REFERENCES Amatea, E.S., Cross, E.G., Clark, J.E., & Bobby, C.L. (1986). Assessing the work and family role expectations of career-oriented men and women: The Life Role Salience Scales. Journal of the Marriage and the Family, 48, 831-838.Arnold, K.D. (1993). Undergraduate aspirations and career outcomes of academically talented women: A discriminant analysis. Roeper Review, 15(3), 169-176.Bakan, D. (1966). The duality of human existence. Chicago: Rand McNally & CompanyBergman, B., & Hallberg, L.R.-M. (2002). Women in a male-dominated industry: Factor analysis of a women workplace culture questionnaire based on a grounded theory model. Sex Roles, 46, 311-322.Carlson, R. (1971). Sex differences in ego functioning: Exploratory studies of agency and communion. Journal of Consulting and Clinical Psychology, 37(2), 267-277.Gaeddert, W.P. (1985). Sex and sex role effects on achievement strivings: Dimensions of similarity and difference. Journal of Personality, 53, 286-305.Good, G.E., & Mintz, L.B. (1990). Gender role conflict and depression in college men: Evidence for compounded risk. Journal of Counseling and Development, 69, 17-21.Kipnis, D.M. (1974). Inner direction, other direction, and achievement motivation. Human Development, 17, 321-343.Myyry, L., & Helkama, K. (2001). University students’ value priorities and emotional empathy. Educational Psychology, 21, 25-41.Olds, D.E., & Shaver, P. (1980). Masculinity, femininity, academic performance, and health: Further evidence concerning the androgyny controversy. Journal of Personality, 48(3), 323-341. Ryckman, R.M., & Houston, D.M. (2003). Value priorities in American and British female and male university students. Journal of Social Psychology, 143, 127- 139.Stein, A.H., & Bailey, M.M. (1973). The socialization of achievement orientation in females. Psychological Bulletin, 80, 345-366.Veroff, J. (1977). Process vs. impact in men’s and women’s achievement motivation. Psychology of Women Quarterly, 1, 283-293.
LRSS (Amatea et al., 1986), Demographics, and Filler Questions (Bergman & Hallberg, 2002)Survey
Sex: Male Female Age: ______Year: Freshman Sophomore Junior Senior Major:___________________Race/Ethnicity:_______ Asian _______Caucasian _______ African American_______ Hispanic/Latino(a)Other_________________________
Please rate the following statements accordingly: 1 2 3 4 5disagree somewhat disagree neither agree nor disagree somewhat agree agree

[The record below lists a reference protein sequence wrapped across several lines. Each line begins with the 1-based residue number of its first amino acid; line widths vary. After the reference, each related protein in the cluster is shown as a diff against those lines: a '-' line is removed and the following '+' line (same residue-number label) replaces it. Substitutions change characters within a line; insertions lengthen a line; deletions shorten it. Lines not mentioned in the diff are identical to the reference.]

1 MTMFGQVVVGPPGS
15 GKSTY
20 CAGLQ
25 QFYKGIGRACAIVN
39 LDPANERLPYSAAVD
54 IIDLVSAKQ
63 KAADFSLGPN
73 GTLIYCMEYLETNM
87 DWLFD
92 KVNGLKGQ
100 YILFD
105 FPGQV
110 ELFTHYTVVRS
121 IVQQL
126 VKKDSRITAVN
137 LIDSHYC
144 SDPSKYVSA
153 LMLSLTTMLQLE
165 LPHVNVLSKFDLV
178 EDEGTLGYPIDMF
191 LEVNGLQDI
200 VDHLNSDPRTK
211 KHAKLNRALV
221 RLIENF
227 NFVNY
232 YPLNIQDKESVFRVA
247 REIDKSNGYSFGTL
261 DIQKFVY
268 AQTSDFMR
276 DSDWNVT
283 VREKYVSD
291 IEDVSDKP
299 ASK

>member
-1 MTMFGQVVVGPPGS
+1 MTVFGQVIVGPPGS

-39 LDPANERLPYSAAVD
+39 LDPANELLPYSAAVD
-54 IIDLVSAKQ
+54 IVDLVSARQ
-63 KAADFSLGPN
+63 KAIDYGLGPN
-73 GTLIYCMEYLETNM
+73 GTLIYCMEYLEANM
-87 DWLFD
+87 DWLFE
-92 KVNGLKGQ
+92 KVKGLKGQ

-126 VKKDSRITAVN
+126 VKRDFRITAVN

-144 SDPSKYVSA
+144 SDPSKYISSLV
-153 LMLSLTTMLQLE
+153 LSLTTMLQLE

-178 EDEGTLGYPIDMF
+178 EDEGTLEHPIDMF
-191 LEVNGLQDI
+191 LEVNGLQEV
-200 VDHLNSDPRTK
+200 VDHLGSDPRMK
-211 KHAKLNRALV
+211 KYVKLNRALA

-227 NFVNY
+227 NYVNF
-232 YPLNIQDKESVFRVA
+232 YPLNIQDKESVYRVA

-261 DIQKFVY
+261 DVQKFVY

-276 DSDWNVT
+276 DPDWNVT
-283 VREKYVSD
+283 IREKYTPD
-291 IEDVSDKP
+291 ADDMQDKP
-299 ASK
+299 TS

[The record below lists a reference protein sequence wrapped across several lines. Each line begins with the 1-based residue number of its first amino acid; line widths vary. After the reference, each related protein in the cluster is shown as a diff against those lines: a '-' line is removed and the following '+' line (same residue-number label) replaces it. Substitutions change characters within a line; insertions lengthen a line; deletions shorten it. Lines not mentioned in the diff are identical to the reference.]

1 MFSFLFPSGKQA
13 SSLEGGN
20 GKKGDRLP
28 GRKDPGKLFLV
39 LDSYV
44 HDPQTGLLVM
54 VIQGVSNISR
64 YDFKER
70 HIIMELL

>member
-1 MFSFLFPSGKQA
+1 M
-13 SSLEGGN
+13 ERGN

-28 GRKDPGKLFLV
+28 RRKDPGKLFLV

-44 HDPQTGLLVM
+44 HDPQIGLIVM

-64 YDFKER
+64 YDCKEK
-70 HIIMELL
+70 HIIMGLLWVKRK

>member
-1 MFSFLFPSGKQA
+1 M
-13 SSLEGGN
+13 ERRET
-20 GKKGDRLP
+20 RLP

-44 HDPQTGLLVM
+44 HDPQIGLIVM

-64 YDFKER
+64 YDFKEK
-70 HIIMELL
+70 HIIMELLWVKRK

______ In general, women value their personal lives more than their careers.______ In general, men are more ambitious and career-oriented than women.
______ Having work/a career that is interesting and exciting to me is my most important life goal.______ I expect my job/career to give me more real satisfaction than anything else I do.______ Building a name and reputation for myself through work/a career is not one of my life goals.______ It is important to me that I have a job/career in which I can achieve something of importance. 1 2 3 4 5disagree somewhat disagree neither agree nor disagree somewhat agree agree
______ I want to work, but I do not want to have a demanding career. ______ I expect to make as many sacrifices as are necessary in order to advance my work/career.______ I value being involved in a career and expect to devote the time and effort needed to develop it._______ I expect to devote a significant amount of my time to building my career and developing the skills necessary to advancing my career.______ I expect to devote whatever time and energy it takes to move up in my job/career field.______ Although parenthood requires many sacrifices, the love and enjoyment of children of one’s own are worth it all.______ If I chose not to have children, I would regret it.______ It is important to me to feel I am (will be) an effective parent.______ The whole idea of having children and raising them is not attractive to me.______ My life would be empty if I never had children.______ It is important to me to have some time for myself and my own development rather than have children and be responsible for their care.______ I expect to devote a significant amount of my time and energy to the rearing of children of my own.______ I expect to be very involved in the day-to-day matters of rearing children of my own. 1 2 3 4 5disagree somewhat disagree neither agree nor disagree somewhat agree agree
______ Becoming involved in the day-to-day details of rearing children involves costs in other areas of my life which I am unwilling to make.______ I do not expect to be very involved in child rearing.______ My life would seem empty if I never married.______ Having a successful marriage is the most important thing in life to me.______ I expect marriage to give me more real personal satisfaction than anything else in which I am involved.______ Being married to a person I love is more important to me than anything else.______ I expect the major satisfactions in my life to come from my marriage relationship.______ I expect to commit whatever time is necessary to making my marriage partner feel loved, supported, and cared for._______ Devoting a significant amount of my time to being with or doing things with a marriage partner is not something I expect to do.______ I expect to put a lot of time and effort into building and maintaining a marital relationship.______ Really involving myself in a marital relationship involves costs in other areas of my life which I am willing to accept._______ I expect to work hard to build a good marriage relationship even if it means limiting my opportunities to pursue other personal goals.______ It is important to me to have a home of which I can be proud. 1 2 3 4 5disagree somewhat disagree neither agree nor disagree somewhat agree agree